Southern Baptist baptisms, a key metric in measuring new members of the faith, fell by more than 4 percent.
1 in 4 Americans see Trump as a man of faith
Only 27 percent of registered voters in a Politico/Morning Consult poll said they somewhat or strongly agree that President Trump is religious, while 55 percent somewhat or strongly disagree. Just over a third of all Christians view the president as religious (50 percent do not), while 23 percent of Catholics and 18 percent of independents see him that way.
Evangelicals were more likely to view Trump as religious: 40 percent said they agreed that he is, while 33 percent disagreed.
Ideological conservatives and Republicans were the only demographics in which a majority of respondents characterized the president as religious — 55 percent and 60 percent, respectively.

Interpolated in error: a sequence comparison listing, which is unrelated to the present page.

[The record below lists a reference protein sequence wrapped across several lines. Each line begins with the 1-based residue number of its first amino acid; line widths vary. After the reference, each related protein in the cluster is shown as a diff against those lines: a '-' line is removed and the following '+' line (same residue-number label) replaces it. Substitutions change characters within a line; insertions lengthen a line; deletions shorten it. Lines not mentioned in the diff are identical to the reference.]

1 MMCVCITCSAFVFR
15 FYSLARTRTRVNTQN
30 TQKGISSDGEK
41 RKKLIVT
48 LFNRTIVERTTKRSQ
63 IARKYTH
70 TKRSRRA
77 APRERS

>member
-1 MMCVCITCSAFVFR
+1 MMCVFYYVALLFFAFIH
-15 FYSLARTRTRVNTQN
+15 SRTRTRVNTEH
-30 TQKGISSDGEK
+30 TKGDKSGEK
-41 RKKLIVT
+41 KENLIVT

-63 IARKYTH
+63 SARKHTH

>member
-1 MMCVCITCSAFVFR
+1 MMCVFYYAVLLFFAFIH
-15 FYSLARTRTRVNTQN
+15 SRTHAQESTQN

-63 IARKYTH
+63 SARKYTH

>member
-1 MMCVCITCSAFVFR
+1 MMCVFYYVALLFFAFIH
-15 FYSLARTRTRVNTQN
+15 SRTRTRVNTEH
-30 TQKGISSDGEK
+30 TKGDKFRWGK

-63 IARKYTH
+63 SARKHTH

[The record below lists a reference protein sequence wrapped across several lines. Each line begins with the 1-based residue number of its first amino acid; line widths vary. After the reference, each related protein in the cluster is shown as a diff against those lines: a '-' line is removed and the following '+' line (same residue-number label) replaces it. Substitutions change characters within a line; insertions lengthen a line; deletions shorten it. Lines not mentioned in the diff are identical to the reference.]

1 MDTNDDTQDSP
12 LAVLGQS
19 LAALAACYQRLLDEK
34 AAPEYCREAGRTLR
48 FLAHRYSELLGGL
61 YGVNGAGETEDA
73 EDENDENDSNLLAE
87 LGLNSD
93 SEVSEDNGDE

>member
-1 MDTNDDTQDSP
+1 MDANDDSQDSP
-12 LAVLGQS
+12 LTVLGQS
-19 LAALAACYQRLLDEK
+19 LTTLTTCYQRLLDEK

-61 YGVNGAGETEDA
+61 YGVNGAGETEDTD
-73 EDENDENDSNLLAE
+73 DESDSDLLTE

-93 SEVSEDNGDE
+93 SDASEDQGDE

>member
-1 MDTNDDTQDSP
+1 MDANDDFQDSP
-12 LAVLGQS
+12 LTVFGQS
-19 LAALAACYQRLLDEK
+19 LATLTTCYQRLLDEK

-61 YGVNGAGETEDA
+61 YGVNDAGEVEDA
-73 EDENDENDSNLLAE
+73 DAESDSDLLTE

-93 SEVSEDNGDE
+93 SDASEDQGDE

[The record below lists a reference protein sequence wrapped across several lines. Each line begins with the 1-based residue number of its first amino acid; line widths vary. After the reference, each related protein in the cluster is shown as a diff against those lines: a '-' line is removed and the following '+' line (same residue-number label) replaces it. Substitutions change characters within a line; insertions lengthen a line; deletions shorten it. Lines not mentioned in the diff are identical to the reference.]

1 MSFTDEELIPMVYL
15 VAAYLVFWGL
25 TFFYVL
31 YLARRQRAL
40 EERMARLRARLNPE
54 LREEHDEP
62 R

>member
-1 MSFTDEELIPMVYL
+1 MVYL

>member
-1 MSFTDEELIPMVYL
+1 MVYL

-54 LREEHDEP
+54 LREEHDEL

South Korean church sued for $66M over virus
The city at the epicenter of South Korea’s coronavirus outbreak has filed a $83 million suit against the religious group that has been linked to nearly 62 percent of the 6,900 cases in the city.
Officials of the Daegu city government are demanding compensation for losses suffered by the local authority as a result of the leaders of the Shincheonji Church of Jesus refusing to cooperate with initial efforts to halt the spread of the virus.
The church’s refusal to cooperate with regional health authorities hampered the initial response to the crisis and worsened the outbreak in the city, an official said.
Investigators also reported that the church went ahead with services and events in defiance of an order from the local government banning mass gatherings.
Survey: Most not yet OK going back to church
A study in May examining Americans’ response to COVID-19 shows that with the exception of white evangelicals, a majority of Americans are not comfortable returning to in-person religious services.
The results of the survey suggest that despite political pressure to reopen houses of worship — from President Donald Trump as well as leading conservative Christians and religious liberty advocates — Americans aren’t quite ready to take a seat in a sanctuary.